The Supreme Court has ruled that the 8th Amendment's "cruel and unusual" clause prohibits life imprisonment without the possibility of parole for minors comitting non-homicidal crimes. That is, teens under 18 who don't kill anybody can't be thrown in jail forever without at least a chance that they can be deemed worthy of another chance.
The Court has previously held that the death penalty can't be applied to juveniles or in cases not involving murder. The present case expanded the Court's examination to life sentences. The "liberal" bloc, as expected, voted to overrule the sentence, whereas the "conservative" wing voted to uphold - except for Roberts, who filed a concurrence with Kennedy's opinion. Roberts would not erect a categorical prohibition, as in Kennedy's opinion, but rather would allow age as a factor in determining the reasonableness of sentences. Thomas dissented:
Although the text of the Constitution is silent regarding the permissibility of this sentencing practice, and although it would not have offended the standards that prevailed at the founding, the Court insists that the standards of American society have evolved such that the Constitution now requires its prohibition.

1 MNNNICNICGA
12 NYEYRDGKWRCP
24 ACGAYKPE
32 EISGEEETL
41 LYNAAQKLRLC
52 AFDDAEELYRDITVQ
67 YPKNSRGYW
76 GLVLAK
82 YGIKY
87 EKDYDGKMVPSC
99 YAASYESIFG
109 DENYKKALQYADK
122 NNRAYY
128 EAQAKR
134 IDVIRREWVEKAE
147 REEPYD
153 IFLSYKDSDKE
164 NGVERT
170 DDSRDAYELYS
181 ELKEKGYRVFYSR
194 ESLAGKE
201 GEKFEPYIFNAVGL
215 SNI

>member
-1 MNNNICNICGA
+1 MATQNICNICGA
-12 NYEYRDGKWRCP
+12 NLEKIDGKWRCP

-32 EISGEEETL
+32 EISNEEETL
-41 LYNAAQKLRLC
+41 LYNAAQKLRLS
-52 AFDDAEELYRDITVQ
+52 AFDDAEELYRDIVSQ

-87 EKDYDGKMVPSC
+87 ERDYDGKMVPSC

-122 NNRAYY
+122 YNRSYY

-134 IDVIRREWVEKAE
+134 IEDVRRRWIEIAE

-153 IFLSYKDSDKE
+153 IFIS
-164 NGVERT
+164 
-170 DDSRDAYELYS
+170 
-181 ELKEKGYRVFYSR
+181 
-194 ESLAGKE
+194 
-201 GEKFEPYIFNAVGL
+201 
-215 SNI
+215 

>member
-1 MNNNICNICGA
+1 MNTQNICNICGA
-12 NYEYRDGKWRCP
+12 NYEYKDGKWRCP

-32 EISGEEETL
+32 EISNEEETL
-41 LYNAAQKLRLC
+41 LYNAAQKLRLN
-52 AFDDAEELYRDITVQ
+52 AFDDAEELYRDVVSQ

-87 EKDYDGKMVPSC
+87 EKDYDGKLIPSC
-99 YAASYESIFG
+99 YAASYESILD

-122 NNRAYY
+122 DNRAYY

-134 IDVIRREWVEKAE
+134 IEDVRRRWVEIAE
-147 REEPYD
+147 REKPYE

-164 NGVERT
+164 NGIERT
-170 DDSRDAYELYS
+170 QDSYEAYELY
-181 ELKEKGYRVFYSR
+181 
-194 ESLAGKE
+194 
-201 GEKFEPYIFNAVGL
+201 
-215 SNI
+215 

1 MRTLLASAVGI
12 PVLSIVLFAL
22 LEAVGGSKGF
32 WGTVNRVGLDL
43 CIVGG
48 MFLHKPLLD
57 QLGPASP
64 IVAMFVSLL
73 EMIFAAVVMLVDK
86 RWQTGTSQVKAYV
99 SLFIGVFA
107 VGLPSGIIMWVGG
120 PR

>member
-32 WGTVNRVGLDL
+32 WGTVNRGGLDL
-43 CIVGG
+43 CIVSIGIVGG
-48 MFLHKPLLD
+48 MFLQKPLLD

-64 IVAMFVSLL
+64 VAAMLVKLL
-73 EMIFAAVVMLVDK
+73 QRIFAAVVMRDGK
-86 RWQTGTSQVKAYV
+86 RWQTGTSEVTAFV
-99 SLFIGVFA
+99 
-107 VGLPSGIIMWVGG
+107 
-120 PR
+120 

The news of this evolution will, I think, come as a surprise to the American people.
The Court does not conclude that life without parole itself is a cruel and unusual punishment. It instead rejects the judgments of those legislatures, judges, and juries regarding what the Court describes as the "moral" question of whether this sentence can ever be "proportionat[e]" when applied to the category of offenders at issue here.
I am unwilling to assume that we, as members of this Court, are any more capable of making such moral judgments than our fellow citizens. Nothing in our training as judges qualifies us for that task, and nothing in Article III gives us that authority